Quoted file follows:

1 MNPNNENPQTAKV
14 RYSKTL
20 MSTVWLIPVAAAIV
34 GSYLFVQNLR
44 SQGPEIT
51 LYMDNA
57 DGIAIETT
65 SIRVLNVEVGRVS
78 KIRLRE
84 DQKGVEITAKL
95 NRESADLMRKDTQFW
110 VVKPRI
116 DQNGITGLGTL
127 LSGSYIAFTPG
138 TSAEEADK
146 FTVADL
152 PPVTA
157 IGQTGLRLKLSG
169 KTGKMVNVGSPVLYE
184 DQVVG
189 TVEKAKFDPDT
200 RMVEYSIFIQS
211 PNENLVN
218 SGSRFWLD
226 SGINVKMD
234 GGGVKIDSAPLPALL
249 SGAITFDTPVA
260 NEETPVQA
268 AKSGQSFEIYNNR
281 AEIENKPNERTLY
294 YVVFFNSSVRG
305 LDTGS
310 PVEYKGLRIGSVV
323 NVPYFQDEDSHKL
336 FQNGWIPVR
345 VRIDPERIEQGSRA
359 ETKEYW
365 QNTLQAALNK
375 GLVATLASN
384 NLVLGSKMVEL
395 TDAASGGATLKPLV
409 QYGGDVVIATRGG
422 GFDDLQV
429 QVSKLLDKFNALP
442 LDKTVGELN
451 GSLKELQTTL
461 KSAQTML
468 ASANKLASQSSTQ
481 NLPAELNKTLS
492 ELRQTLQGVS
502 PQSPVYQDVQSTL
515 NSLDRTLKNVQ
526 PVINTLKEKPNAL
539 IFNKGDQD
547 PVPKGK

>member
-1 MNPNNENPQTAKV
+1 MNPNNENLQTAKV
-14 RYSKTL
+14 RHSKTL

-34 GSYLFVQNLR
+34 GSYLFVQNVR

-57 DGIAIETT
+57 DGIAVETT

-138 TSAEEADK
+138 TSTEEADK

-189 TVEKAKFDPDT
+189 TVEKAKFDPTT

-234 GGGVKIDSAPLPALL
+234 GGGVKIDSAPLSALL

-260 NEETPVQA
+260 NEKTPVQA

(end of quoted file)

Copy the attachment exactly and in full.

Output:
1 MNPNNENPQTAKV
14 RYSKTL
20 MSTVWLIPVAAAIV
34 GSYLFVQNLR
44 SQGPEIT
51 LYMDNA
57 DGIAIETT
65 SIRVLNVEVGRVS
78 KIRLRE
84 DQKGVEITAKL
95 NRESADLMRKDTQFW
110 VVKPRI
116 DQNGITGLGTL
127 LSGSYIAFTPG
138 TSAEEADK
146 FTVADL
152 PPVTA
157 IGQTGLRLKLSG
169 KTGKMVNVGSPVLYE
184 DQVVG
189 TVEKAKFDPDT
200 RMVEYSIFIQS
211 PNENLVN
218 SGSRFWLD
226 SGINVKMD
234 GGGVKIDSAPLPALL
249 SGAITFDTPVA
260 NEETPVQA
268 AKSGQSFEIYNNR
281 AEIENKPNERTLY
294 YVVFFNSSVRG
305 LDTGS
310 PVEYKGLRIGSVV
323 NVPYFQDEDSHKL
336 FQNGWIPVR
345 VRIDPERIEQGSRA
359 ETKEYW
365 QNTLQAALNK
375 GLVATLASN
384 NLVLGSKMVEL
395 TDAASGGATLKPLV
409 QYGGDVVIATRGG
422 GFDDLQV
429 QVSKLLDKFNALP
442 LDKTVGELN
451 GSLKELQTTL
461 KSAQTML
468 ASANKLASQSSTQ
481 NLPAELNKTLS
492 ELRQTLQGVS
502 PQSPVYQDVQSTL
515 NSLDRTLKNVQ
526 PVINTLKEKPNAL
539 IFNKGDQD
547 PVPKGK

>member
-1 MNPNNENPQTAKV
+1 MNPNNENLQTAKV
-14 RYSKTL
+14 RHSKTL

-34 GSYLFVQNLR
+34 GSYLFVQNVR

-57 DGIAIETT
+57 DGIAVETT

-138 TSAEEADK
+138 TSTEEADK

-189 TVEKAKFDPDT
+189 TVEKAKFDPTT

-234 GGGVKIDSAPLPALL
+234 GGGVKIDSAPLSALL

-260 NEETPVQA
+260 NEKTPVQA